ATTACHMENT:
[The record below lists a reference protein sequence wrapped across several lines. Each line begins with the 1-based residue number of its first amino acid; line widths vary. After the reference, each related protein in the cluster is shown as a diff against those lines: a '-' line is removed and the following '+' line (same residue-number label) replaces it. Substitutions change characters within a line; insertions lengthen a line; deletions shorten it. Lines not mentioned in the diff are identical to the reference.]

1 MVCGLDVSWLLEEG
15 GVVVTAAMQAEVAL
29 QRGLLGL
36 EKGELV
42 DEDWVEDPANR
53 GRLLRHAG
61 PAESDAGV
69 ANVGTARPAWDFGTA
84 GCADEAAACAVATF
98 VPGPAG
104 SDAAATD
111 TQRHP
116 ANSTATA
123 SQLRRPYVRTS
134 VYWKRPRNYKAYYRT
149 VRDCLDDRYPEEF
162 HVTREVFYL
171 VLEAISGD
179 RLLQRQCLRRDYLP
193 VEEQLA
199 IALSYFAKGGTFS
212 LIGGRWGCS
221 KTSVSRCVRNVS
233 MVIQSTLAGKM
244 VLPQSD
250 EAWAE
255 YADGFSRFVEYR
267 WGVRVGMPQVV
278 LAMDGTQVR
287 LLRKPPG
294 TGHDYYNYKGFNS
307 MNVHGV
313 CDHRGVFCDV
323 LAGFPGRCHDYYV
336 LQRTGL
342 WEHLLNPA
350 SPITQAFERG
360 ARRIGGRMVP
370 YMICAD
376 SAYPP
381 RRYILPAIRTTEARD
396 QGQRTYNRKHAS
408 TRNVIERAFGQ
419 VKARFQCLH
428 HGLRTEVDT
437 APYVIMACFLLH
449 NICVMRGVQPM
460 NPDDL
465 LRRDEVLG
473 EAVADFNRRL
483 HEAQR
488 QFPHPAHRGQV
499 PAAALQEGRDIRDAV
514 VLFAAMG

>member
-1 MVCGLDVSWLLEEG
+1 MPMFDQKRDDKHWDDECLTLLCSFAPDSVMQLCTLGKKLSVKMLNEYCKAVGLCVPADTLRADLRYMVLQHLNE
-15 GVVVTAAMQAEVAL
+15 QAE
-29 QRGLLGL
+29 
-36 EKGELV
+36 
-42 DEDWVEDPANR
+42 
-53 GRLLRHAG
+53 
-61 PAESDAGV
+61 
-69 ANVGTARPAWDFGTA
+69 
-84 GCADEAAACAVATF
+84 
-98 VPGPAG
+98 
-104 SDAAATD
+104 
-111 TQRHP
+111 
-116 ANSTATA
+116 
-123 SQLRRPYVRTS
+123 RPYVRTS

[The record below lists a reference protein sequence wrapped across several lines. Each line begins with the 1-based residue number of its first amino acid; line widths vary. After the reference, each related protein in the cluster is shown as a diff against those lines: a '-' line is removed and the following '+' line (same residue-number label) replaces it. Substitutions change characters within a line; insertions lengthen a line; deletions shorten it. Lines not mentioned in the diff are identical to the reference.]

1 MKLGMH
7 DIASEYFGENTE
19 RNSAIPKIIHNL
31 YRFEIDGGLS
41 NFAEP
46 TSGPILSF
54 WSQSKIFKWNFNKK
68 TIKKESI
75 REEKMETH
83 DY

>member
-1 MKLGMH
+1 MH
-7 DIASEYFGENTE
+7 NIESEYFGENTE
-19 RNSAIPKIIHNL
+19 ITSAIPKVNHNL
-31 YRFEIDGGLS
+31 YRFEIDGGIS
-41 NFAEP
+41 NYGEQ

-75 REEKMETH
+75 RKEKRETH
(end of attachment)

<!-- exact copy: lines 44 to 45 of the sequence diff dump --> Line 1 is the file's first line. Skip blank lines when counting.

408 TRNVIERAFGQ
419 VKARFQCLH